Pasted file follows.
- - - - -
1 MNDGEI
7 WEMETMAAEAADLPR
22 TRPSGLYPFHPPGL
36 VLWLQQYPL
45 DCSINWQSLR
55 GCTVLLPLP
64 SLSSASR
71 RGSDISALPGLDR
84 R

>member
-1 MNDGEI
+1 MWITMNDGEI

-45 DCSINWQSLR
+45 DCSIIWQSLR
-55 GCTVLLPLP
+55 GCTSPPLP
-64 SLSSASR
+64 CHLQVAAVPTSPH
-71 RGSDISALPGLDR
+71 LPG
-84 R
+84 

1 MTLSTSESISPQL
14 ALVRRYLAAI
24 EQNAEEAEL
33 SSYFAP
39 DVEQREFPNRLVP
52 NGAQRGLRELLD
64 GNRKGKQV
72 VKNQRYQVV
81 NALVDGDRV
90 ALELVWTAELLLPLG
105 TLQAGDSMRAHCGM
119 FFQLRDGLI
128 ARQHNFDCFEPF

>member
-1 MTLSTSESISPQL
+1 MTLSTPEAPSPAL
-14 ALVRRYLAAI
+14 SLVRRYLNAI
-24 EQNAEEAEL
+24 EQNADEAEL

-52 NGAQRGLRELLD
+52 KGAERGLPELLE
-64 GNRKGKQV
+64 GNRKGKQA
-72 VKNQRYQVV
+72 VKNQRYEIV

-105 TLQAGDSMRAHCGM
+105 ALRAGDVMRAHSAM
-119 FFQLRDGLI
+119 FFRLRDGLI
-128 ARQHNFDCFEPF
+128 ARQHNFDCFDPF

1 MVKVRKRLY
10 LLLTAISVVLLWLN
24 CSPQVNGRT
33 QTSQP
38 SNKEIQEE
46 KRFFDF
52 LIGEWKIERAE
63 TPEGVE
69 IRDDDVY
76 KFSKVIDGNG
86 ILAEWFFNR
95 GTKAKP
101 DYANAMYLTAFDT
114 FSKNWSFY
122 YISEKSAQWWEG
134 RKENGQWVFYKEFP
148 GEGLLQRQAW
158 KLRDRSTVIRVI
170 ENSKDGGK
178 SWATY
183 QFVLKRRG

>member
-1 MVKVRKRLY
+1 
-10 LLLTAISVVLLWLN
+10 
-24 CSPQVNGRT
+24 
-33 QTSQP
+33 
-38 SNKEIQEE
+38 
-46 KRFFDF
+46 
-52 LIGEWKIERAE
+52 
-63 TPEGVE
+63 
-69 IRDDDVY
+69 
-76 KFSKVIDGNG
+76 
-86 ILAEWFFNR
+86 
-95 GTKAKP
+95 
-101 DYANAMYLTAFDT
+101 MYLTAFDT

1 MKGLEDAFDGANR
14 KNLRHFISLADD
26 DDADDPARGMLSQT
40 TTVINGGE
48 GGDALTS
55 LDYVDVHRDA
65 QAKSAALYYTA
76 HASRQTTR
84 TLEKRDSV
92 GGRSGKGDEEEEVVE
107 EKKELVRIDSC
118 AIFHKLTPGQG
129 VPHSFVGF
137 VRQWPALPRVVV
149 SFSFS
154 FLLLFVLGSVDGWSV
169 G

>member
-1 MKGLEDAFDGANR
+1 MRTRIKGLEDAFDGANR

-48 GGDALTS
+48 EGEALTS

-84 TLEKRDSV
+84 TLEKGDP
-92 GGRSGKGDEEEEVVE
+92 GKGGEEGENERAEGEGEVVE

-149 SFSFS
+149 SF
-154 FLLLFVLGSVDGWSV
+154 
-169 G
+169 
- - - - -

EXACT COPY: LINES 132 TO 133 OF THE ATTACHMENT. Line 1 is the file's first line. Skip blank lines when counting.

+154 
-169 G